“Midway upon the journey of our life, I found myself within a forest dark, for the straightforward pathway had been lost.”
— Dante Alighieri, “The Divine Comedy”
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In order to survive in today's world, you have to get REALLY good at suffering. There's a way, actually many ways, to become tougher. And I can teach them to you. You can thank me later.
I take notes on everything I read, with my notes organized by book and by year.
My most important notes from each book get added to one single “master” document and I sell these notes in order to raise money for Doctors Without Borders, the international human rights and disaster relief organization.
I also write about self-discipline, fitness, and other topics related to self-development.
If you don’t have time to read 100+ books every year like I do, then I HIGHLY recommend that you check out Blinkist. Thousands of high-quality non-fiction book summaries all in one place; you really can’t go wrong. Check them out.
If you think about something all day every day, then you just have to write about it. That’s how I feel about books and literature, so here are some of my best notes and meditations on the book, “How Dante Can Save Your Life”, by Rod Dreher. Enjoy!
FROM GOODREADS: The opening lines of The Divine Comedy by Dante Alighieri launched Rod Dreher on a journey that rescued him from exile and saved his life. Dreher found that the medieval poem offered him a surprisingly practical way of solving modern problems.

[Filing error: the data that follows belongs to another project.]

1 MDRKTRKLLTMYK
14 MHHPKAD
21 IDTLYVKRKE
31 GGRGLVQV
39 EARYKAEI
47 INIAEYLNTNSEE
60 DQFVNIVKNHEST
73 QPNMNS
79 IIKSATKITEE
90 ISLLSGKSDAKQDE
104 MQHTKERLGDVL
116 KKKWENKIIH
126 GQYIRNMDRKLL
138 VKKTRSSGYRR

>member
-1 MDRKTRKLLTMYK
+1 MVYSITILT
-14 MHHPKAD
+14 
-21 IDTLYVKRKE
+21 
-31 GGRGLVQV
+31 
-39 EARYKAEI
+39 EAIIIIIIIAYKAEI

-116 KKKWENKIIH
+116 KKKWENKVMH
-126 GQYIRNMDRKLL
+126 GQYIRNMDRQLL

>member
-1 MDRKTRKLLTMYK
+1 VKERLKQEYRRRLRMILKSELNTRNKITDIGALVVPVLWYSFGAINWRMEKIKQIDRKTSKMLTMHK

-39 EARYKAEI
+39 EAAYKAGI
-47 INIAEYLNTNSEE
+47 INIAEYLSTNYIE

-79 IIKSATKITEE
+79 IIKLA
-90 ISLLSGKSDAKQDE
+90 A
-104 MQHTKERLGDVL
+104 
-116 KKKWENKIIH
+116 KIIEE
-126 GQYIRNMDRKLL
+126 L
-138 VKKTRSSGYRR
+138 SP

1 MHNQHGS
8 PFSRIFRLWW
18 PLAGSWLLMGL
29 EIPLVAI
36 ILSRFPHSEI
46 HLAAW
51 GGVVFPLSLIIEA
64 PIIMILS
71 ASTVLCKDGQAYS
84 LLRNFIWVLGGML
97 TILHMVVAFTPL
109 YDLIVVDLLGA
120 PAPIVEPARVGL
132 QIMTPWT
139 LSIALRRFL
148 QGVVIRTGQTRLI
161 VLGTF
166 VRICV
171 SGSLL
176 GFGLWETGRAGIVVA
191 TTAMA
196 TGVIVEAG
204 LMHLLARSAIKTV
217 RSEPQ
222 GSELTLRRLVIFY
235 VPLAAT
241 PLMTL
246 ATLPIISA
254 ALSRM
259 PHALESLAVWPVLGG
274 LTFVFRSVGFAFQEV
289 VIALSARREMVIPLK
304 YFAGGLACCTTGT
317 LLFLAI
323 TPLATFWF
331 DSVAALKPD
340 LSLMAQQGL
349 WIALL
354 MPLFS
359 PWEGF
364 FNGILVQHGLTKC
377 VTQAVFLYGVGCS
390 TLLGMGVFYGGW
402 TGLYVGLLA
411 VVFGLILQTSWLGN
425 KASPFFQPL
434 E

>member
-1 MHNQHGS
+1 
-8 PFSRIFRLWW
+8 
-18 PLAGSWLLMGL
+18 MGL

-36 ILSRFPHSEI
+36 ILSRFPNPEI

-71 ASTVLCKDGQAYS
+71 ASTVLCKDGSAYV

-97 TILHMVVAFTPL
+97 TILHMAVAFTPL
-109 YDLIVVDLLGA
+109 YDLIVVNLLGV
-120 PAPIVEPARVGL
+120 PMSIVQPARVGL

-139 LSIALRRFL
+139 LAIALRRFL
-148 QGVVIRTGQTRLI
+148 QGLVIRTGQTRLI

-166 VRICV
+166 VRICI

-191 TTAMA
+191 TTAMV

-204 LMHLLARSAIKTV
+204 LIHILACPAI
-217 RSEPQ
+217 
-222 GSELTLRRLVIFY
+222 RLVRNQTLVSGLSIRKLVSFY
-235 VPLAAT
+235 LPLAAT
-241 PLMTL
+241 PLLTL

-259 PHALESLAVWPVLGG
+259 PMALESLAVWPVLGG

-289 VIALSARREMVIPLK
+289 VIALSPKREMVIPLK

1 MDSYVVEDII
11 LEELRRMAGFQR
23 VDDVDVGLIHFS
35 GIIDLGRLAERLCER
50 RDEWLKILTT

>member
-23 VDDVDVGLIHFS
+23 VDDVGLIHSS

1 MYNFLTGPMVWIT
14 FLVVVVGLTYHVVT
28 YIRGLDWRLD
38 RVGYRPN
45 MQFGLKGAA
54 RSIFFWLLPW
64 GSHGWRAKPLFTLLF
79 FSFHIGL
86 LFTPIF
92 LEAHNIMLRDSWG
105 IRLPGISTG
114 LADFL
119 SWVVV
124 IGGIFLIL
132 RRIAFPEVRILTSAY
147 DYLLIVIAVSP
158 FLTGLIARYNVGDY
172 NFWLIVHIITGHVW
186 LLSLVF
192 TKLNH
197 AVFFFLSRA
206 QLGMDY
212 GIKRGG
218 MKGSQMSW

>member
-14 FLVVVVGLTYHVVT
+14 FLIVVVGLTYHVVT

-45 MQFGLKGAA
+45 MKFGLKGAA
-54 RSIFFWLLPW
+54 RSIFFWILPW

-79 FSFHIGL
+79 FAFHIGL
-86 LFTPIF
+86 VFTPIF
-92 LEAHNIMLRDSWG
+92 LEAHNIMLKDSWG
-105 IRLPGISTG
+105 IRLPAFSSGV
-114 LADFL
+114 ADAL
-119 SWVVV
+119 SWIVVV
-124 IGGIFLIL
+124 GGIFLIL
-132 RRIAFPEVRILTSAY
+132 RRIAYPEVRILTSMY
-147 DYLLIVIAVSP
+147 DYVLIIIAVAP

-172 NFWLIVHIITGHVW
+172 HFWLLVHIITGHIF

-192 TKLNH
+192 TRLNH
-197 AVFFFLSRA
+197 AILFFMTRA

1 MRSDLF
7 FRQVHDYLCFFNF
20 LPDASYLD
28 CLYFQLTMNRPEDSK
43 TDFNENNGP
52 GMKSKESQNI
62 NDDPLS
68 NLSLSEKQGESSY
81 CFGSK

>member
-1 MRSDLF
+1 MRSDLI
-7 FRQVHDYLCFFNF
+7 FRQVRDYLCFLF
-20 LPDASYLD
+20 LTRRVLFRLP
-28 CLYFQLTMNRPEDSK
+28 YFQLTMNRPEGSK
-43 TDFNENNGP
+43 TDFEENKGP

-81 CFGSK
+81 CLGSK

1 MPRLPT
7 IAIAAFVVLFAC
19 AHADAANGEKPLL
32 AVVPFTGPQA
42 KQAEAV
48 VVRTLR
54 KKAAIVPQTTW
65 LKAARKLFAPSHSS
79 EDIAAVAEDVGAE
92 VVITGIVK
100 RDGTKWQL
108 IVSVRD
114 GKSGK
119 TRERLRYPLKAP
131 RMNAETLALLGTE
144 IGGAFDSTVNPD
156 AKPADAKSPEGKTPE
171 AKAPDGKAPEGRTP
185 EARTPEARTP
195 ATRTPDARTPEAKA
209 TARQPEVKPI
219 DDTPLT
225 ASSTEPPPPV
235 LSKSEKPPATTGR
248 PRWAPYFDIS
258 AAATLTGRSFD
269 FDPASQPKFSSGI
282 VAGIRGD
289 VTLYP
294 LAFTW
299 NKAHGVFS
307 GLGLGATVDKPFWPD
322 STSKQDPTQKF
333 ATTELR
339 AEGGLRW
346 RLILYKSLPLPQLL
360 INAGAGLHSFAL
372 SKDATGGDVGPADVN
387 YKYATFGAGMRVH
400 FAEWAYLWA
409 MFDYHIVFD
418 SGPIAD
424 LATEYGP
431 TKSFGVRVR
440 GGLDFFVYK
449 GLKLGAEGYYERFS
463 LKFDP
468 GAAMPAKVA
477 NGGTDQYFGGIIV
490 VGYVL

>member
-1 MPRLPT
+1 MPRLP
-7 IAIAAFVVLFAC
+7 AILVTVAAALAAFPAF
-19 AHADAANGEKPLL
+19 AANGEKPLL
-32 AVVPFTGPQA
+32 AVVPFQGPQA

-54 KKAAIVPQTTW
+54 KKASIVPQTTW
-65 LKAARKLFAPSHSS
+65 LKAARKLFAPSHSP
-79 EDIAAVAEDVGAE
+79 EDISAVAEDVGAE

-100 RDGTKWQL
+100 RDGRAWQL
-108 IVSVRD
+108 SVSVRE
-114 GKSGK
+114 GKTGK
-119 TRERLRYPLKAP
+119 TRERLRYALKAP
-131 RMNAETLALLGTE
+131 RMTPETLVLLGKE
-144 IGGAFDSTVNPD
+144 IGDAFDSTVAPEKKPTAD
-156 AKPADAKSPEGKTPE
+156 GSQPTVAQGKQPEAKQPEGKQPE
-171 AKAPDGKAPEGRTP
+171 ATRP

I always host an internal debate just before I start to read a book about another book that I haven’t read. I’ve never begun “The Divine Comedy” by Dante Alighieri, although I would love to at some point, but I did receive “How Dante Can Save Your Life” by Rod Dreher as a Christmas present last year from my mother.
Dreher’s book is about his own person experience with the Commedia, and it’s one that he’s read many times. In fact, he’s even read various translations in order to find the best ones that suit his own reading purposes. I don’t think I’ve EVER done that, although Rod has definitely proven himself a hardcore reader of Dante.
Anyone like that is someone who can probably help you with SOMETHING.
What that thing is will vary with every person reading Dante, and with every person reading Dreher. But one note that stuck out for me, and that I had to write down, was the idea that there comes a time when you have to stop talking about wanting to become better, and actually take action.
This dovetails with everything that I teach here at Godlike Discipline and it’s usually the single step that most will refuse to take. Some people get more out of complaining than they think they will by taking action and risking failure and/or humiliation.
They’re right, of course; the world will probably beat them down. At first. But that’s just the beginning.